4. Exercise Recovery and Muscle Support

Some studies suggest that because blue spirulina is rich in antioxidants, it may help reduce exercise-induced oxidative stress and muscle damage, potentially aiding in post-workout recovery and enhancing exercise performance.

5. Potential Anti-Cancer Properties

While more research is needed, early studies have indicated that phycocyanin antioxidants in blue spirulina may possess anti-cancer properties. It has shown promise in inhibiting the growth of certain cancer cells and promoting apoptosis (cell death) in tumor cells.

How to Use/Dosage

Blue spirulina has a relatively mild taste, which has been described as slightly earthy or grassy, with subtle hints of seaweed. Compared to green spirulina, the taste is much more subdued but can vary depending on the concentration and the other ingredients it’s mixed with.

Blue spirulina can be used in various ways to add a vibrant blue or turquoise color to food and beverages. Here are some common methods of using blue spirulina:

  1. Smoothies and beverages: Add a small amount of blue spirulina powder to your smoothies, shakes or juices to give them a vibrant blue color. Start with a small quantity, and adjust according to your desired shade of blue.
  2. Desserts and baked goods: Incorporate blue spirulina powder into desserts like puddings, ice creams, yogurt bowls or chia seed puddings to add a visually appealing blue tone, while boosting the nutrient content. It can also be used in cakes, muffins or cookies for a unique color twist.
  3. Sauces and dressings: Mix blue spirulina powder into creamy sauces, salad dressings or dips to create eye-catching blue variations. Be mindful of the flavor compatibility, and adjust the quantity to avoid overpowering the taste.
  4. Smoothie bowls: Blue spirulina can be used to create visually appealing smoothie bowls. Blend it with frozen fruits and a liquid base of your choice, and then top with your favorite toppings like granola, fresh fruits, coconut flakes or nuts.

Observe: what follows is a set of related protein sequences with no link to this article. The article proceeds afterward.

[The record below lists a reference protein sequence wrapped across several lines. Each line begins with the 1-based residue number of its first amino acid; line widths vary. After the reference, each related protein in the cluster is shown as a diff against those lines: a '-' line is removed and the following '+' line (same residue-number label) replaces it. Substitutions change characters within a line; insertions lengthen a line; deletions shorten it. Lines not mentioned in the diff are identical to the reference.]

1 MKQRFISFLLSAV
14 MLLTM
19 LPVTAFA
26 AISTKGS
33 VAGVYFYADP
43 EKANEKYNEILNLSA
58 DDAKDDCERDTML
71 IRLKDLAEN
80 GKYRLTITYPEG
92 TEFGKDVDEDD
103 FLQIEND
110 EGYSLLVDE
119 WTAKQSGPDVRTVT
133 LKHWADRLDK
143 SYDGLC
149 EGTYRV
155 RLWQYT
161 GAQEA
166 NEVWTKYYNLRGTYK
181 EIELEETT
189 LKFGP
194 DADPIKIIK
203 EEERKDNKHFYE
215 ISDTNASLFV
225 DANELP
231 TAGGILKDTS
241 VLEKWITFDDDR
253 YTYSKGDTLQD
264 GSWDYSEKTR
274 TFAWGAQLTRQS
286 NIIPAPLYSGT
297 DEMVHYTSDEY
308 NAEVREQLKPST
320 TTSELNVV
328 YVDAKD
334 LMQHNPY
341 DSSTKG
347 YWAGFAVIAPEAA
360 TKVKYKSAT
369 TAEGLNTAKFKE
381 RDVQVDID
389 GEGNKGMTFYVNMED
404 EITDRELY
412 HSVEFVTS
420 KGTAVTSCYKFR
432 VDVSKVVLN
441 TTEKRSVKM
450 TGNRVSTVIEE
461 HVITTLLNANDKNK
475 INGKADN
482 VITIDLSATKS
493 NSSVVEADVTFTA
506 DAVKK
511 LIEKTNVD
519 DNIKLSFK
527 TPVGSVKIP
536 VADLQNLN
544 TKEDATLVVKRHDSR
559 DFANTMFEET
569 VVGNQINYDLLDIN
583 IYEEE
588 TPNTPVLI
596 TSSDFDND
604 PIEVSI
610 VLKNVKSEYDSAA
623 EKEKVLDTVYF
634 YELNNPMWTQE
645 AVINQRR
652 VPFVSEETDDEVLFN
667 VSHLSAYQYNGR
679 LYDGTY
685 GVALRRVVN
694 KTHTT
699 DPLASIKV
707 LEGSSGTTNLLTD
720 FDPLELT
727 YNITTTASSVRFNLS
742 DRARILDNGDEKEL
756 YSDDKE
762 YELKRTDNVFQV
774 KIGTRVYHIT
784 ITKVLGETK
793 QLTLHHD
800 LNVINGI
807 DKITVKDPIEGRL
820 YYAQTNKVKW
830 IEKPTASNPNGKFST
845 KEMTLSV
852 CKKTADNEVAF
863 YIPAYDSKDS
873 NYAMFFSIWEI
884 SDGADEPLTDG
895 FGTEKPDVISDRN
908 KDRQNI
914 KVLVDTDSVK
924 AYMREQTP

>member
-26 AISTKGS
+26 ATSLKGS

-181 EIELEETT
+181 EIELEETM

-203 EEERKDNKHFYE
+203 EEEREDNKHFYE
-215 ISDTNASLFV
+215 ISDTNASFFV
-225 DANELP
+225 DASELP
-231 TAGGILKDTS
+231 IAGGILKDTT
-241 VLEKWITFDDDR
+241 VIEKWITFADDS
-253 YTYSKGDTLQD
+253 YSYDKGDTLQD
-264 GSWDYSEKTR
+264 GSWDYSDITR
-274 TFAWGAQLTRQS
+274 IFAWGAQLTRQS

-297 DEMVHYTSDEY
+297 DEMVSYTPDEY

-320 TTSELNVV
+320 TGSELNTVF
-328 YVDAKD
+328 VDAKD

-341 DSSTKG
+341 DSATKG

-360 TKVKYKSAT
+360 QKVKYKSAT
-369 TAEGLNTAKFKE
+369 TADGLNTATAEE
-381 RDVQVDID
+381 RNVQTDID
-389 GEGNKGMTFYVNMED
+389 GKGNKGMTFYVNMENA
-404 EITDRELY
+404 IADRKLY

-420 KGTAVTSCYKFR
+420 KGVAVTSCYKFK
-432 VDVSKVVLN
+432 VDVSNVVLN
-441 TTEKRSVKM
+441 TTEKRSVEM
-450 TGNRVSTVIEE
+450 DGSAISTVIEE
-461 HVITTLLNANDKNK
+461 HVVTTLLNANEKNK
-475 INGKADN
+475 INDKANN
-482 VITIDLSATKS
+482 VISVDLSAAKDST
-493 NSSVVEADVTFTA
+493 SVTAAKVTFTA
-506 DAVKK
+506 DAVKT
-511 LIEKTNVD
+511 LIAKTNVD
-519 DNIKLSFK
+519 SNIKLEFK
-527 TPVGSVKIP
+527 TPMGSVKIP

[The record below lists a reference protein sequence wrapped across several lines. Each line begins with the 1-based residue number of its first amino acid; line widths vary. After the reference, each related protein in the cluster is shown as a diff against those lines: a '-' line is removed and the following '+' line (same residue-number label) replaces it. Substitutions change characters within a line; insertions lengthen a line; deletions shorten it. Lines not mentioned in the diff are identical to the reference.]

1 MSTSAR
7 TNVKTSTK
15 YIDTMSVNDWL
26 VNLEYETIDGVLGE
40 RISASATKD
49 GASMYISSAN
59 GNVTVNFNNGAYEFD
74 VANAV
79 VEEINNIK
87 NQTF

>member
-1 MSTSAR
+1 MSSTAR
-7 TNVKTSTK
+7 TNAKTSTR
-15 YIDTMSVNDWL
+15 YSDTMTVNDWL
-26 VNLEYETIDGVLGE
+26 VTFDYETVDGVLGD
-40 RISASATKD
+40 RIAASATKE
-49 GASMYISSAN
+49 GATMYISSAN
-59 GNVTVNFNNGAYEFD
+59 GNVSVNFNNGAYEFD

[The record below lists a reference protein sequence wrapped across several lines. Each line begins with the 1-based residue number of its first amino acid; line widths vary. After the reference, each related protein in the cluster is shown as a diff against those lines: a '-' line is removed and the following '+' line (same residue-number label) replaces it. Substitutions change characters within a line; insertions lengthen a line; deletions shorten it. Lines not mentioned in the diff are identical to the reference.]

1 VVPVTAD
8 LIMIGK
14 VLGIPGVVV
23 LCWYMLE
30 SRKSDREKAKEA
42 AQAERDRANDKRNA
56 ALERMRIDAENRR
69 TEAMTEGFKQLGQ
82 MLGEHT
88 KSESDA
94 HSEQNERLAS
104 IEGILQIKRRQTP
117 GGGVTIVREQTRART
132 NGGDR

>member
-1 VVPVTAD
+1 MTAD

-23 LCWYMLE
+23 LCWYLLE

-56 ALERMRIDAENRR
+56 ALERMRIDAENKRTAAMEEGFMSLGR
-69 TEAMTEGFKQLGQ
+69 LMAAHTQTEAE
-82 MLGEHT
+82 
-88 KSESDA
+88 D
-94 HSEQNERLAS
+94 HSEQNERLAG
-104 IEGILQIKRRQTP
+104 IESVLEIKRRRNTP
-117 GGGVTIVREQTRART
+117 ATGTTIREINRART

5. Other creative uses: Blue spirulina is a natural food coloring that can be used in various creative culinary applications, such as making blue-hued pancakes, waffles or pasta. Use your imagination, and experiment with different recipes.

When using blue spirulina powder, it’s important to start with a small quantity and gradually increase to achieve the desired color. The intensity of the blue shade may vary depending on the amount used and the ingredients it is mixed with.


Additionally, be aware that using too much blue spirulina may result in a bitter taste, so it’s best to use it in moderation.

There is no universally established standard dosage for the colorant, so start with a small pinch or about 1/4 to 1/2 teaspoon of blue spirulina powder, and adjust as needed.

In the case of blue spirulina supplements or capsules, follow the recommended dosage instructions provided by the manufacturer. If you’re considering using blue spirulina as a dietary supplement for its potential health benefits, it’s important to consult with a health care professional to determine the appropriate dosage for your specific needs.

Risks and Side Effects

Blue spirulina is generally considered safe for consumption when used in appropriate amounts. However, as with any food or dietary supplement, there are a few potential risks and side effects to be aware of, including the risk of an allergic reaction and potential digestive issues, such as stomach cramps, nausea or diarrhea.

It’s also important to be aware that if blue spirulina is not sourced from reputable suppliers or processed under proper conditions, there is a risk of contamination with harmful substances such as heavy metals or microorganisms. To minimize this risk, it’s important to purchase blue spirulina from trusted sources.

Blue spirulina may interact with certain medications, such as immunosuppressants or anticoagulants. If you’re taking any medications or have underlying health conditions, consult with a health care professional before incorporating blue spirulina into your diet.

Also, exercise caution before using it if you are pregnant or breastfeeding.


  • Blue spirulina is a natural extract derived from certain species of blue-green algae, particularly Arthrospira platensis. It’s a vibrant blue color, making it a popular ingredient in the food and beverage industry, as well as in health and wellness products.
  • Blue spirulina is rich in antioxidants and some immune-boosting micronutrients, including vitamin C and vitamin E. It may also promote muscle recovery, and some studies suggest it may have anti-cancer properties.
  • The colorant is largely used in the culinary world to add a bright blue color to baked goods, desserts and other dishes. When using it, start with a small amount (about ¼ teaspoon), and increase as needed.